40,000–60,000 guerrillas[3][circular reference] +30,000 in Angola[3][circular reference]

Casualties and losses
  • c. 30,000 total killed in Angola[4][circular reference]
  • c. 4,000 wounded in Portuguese Guinea
  • over 10,000 killed in Mozambique
Civilian casualties:
  • 50,000 killed in Mozambique[5]

The Portuguese Colonial War (Portuguese: Guerra Colonial Portuguesa), also known in Portugal as the Overseas War (Guerra do Ultramar) or in the former colonies as the War of Liberation (Guerra de Libertação), was fought between Portugal's military and the emerging nationalist movements in Portugal's African colonies between 1961 and 1975. The Portuguese conservative and authoritarian regime at the time, Estado Novo, was overthrown by a military coup in 1974, and the change in government brought the conflict to an end. The war was a decisive ideological struggle in Lusophone Africa, surrounding nations, and mainland Portugal.

The prevalent Portuguese and international historical approach considers the Portuguese Colonial War as was perceived at the time: a single conflict fought in three separate theaters of operations: Angola, Guinea-Bissau and Mozambique (sometimes including the 1954 Indian Annexation of Dadra and Nagar Haveli and 1961 Indian Annexation of Goa) rather than a number of separate conflicts as the emergent African countries aided each other during the war.

Unlike other European nations during the 1950s and 1960s, the Portuguese Estado Novo regime did not withdraw from its African colonies, or the overseas provinces (províncias ultramarinas) as those territories had been officially called since 1951. During the 1960s, various armed independence movements became active: the People's Movement for the Liberation of Angola, National Liberation Front of Angola, National Union for the Total Independence of Angola in Angola, African Party for the Independence of Guinea and Cape Verde in Portuguese Guinea, and the Mozambique Liberation Front in Mozambique. During the ensuing conflict, atrocities were committed by all forces involved.[6]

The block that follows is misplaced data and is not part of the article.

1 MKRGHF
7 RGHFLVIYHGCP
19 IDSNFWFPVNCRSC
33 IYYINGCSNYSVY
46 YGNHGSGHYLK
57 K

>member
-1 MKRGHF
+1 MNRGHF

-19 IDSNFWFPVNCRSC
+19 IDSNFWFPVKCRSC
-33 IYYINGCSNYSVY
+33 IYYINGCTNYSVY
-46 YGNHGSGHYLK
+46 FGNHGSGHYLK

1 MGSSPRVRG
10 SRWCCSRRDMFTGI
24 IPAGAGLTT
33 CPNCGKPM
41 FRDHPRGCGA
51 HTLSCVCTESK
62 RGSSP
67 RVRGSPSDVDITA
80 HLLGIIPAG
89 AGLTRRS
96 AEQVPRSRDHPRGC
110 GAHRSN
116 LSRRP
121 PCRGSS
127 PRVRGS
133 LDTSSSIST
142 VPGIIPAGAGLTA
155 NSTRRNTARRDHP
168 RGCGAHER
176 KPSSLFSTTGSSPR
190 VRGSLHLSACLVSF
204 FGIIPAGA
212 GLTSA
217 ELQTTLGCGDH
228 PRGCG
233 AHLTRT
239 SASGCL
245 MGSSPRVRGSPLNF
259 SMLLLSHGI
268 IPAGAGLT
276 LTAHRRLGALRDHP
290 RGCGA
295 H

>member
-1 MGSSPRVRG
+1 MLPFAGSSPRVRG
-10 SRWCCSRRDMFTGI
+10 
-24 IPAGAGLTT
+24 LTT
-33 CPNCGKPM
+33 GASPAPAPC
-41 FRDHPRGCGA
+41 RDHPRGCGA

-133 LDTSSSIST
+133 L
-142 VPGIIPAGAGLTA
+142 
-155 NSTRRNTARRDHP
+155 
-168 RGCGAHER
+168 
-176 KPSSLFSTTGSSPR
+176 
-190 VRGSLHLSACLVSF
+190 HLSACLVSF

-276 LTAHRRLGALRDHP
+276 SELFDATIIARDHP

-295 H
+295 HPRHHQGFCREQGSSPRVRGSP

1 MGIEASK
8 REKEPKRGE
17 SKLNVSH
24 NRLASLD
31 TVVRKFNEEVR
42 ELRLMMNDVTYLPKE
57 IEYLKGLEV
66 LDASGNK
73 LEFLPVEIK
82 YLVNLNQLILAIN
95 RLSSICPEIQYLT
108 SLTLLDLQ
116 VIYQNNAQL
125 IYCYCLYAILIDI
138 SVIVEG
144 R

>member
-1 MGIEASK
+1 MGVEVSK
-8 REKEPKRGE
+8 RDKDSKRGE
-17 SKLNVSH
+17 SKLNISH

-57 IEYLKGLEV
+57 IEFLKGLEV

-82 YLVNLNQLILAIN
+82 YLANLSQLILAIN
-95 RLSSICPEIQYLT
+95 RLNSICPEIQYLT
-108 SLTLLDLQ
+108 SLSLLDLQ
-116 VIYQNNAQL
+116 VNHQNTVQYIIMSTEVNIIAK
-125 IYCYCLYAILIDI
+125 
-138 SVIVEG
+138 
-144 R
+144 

Throughout the period Portugal faced increasing dissent, arms embargoes and other punitive sanctions imposed by the international community. By 1973, the war had become increasingly unpopular due to its length and financial costs, the worsening of diplomatic relations with other United Nations members, and the role it had always played as a factor of perpetuation of the entrenched Estado Novo regime and the non-democratic status quo.

The end of the war came with the Carnation Revolution military coup of April 1974. The withdrawal resulted in the exodus of hundreds of thousands of Portuguese citizens[7] plus military personnel of European, African and mixed ethnicity from the former Portuguese territories and newly independent African nations.[8][9][10] This migration is regarded as one of the largest peaceful migrations in the world's history.[11]

The former colonies faced severe problems after independence. Devastating and violent civil wars followed in Angola and Mozambique, which lasted several decades, claimed millions of lives, and resulted in large numbers of displaced refugees.[12] Economic and social recession, authoritarianism, lack of democracy and other elemental civil and political rights, corruption, poverty, inequality, and failed central planning eroded the initial revolutionary zeal.[13][14][15] A level of social order and economic development comparable to what had existed under Portuguese rule, including during the period of the Colonial War, became the goal of the independent territories.[16]

The former Portuguese territories in Africa became sovereign states, with Agostinho Neto in Angola, Samora Machel in Mozambique, Luís Cabral in Guinea-Bissau, Manuel Pinto da Costa in São Tomé and Príncipe, and Aristides Pereira in Cape Verde as the heads of state.